LONDON — Millennials are on track to become the dominant workforce by 2020 and currently represent $2.5 trillion in spending power. As a result, brands are racing to adapt their strategies and answer to their needs.
According to the latest report by Positive Luxury, the London-based platform that promotes brands with strong ethical and environmental standards, the new luxury consumers are increasingly aware of social and environmental issues such as animal welfare and labor practices, leading to a fundamental shift toward “mindful luxury” and away from the conspicuous consumption of the past.
The report, which was created in partnership with Euromonitor International and the neuroinformatics company Emotiv, highlights positive living as “one of the most influential megatrends to watch for 2018,” suggesting that the luxury industry needs to prioritize sustainability and define a higher purpose in order to engage with the Millennials in an authentic way.
“Emotion is king — we’re seeing the huge power of emotional influence everywhere from politics to retail, and it will only continue to dominate,” said Diana Verde Nieto, cofounder and chief executive officer of Positive Luxury.
These changes are being driven by the rise of digital and social media, as well as the new environmental shifts and pressures. Through social media, brands can create large communities of followers and potential customers provided they stand for a significant cause or movement that customers relate to.
“Mobilizing large numbers of people who resonate with the same social cause” is the most effective marketing initiative as emotional appeal becomes more important, according to the report.
“We saw an example of this in action when Dior’s ‘We Should All Be Feminists’ T-shirt sold out in a matter of days — because it enabled people to express their commitment to gender equality,” Verde Nieto said of Maria Grazia Chiuri’s debut collection for Dior that spurred a feminist debate.
Younger consumers are also likely to boycott a brand if its ethical values are not aligned with theirs: Forty percent of the customers polled have stopped using a brand if it acts irresponsibly, particularly when it comes to issues such as animal cruelty, tax avoidance, unsustainable sourcing or irresponsible marketing.
Social media has also given added value to user-generated-content and peer-to-peer reviews with 51 percent of Americans trusting user-generated-content more than product information on a brand’s web site or news articles.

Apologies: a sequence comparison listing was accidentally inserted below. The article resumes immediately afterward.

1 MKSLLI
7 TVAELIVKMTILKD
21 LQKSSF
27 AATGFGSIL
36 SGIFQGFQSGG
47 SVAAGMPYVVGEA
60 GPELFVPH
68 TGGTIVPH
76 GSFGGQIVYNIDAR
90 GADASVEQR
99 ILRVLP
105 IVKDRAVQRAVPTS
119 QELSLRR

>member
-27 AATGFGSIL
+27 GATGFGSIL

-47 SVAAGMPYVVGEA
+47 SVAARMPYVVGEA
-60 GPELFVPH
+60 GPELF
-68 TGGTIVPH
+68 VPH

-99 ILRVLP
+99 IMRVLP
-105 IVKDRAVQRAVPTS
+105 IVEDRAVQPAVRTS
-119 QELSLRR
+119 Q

When it comes to sustainability, which is slowly entering the mainstream, brands need to look at a more “inclusive agenda” related to diversity, gender equality, philanthropy and animal welfare, as well as reducing their environmental footprint, to be acceptable by Millennials, 70 percent of whom are willing to spend more on brands that champion causes they care about, according to the research.
“The word ‘sustainability’ has been overused to the point of becoming meaningless, but sustainability as a concept is more relevant than ever before, with issues of animal welfare, ocean plastic, diversity and waste pollution taking center stage in society,” added Verde Nieto. “Perhaps the most important takeaway is that corporate social responsibility can no longer be skin deep. A brand’s ability to spark an emotional connection with consumers, especially around the social and environmental factors that are increasingly important to them, will be imperative to successful growth.”
As emotional and ethical values become more important in the brand-consumer relationship, new technologies that can measure a customer’s emotional response are being brought to the forefront.
For instance, voice-activated technology is being developed to make communication more effective and also to allow brands to gain immediate insights into the perception of their customers just by the tone of their voice.
Emotional analytics is also focusing on analyzing the full spectrum of emotions expressed digitally — from custom animated characters created on the iPhone X to a consumer’s voice when using Amazon’s Alexa — to add a new dimension to data analytics.
“Tracking those emotions and quantifying the return on investment has been near impossible until now. Emotions influence our choices and yet the ability to analyze emotion has been largely missing in the digital world. But not for long,” said Verde Nieto, explaining that this new field is a result of the advancement of machine learning and will allow brands to anticipate the needs of the customer.